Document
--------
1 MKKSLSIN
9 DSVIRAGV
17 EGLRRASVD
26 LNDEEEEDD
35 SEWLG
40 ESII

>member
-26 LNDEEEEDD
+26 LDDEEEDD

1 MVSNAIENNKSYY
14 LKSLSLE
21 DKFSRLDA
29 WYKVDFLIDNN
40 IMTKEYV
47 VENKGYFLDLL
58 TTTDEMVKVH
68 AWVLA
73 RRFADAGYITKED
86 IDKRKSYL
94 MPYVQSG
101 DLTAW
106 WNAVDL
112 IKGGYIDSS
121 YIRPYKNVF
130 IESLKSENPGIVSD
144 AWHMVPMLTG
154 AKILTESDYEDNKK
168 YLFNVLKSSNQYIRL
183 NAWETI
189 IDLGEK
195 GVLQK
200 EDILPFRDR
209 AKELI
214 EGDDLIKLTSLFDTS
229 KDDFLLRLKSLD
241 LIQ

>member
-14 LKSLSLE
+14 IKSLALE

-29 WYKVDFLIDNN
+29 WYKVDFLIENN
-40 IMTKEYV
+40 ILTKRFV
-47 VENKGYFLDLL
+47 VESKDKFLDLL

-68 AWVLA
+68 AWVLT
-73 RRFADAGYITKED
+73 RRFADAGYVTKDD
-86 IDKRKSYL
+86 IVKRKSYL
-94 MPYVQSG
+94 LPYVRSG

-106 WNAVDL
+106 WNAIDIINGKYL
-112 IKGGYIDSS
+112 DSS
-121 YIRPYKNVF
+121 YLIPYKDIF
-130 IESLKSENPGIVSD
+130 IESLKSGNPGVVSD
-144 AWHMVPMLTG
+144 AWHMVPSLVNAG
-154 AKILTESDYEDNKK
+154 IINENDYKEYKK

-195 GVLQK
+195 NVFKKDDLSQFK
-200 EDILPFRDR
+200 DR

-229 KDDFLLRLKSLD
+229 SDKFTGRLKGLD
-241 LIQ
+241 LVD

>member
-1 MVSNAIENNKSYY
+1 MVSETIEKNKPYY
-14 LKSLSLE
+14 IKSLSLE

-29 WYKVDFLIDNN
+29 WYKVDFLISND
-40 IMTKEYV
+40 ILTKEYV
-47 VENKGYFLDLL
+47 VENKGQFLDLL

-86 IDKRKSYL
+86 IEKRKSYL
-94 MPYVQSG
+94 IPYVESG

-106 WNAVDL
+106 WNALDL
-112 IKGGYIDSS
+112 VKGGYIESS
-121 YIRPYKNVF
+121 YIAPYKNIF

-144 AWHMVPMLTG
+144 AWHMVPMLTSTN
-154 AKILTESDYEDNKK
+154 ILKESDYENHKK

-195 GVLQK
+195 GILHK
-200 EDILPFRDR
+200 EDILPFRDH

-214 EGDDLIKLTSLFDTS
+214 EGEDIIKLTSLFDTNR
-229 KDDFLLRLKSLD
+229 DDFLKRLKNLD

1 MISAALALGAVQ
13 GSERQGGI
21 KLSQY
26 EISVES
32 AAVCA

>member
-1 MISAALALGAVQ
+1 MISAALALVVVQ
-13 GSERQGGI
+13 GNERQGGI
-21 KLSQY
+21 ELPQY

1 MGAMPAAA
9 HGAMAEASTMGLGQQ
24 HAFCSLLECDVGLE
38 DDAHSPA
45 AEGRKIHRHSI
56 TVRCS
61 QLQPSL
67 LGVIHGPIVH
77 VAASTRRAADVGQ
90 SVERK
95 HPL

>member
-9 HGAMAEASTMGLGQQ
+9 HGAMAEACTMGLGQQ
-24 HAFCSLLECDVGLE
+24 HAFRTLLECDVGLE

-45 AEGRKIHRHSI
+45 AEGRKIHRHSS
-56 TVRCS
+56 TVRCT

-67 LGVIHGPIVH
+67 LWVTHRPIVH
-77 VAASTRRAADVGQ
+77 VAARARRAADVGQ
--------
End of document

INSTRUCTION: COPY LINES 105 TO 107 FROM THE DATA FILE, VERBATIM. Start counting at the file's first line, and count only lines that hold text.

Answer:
-229 KDDFLLRLKSLD
+229 DDFLKRLKNLD

1 MISAALALGAVQ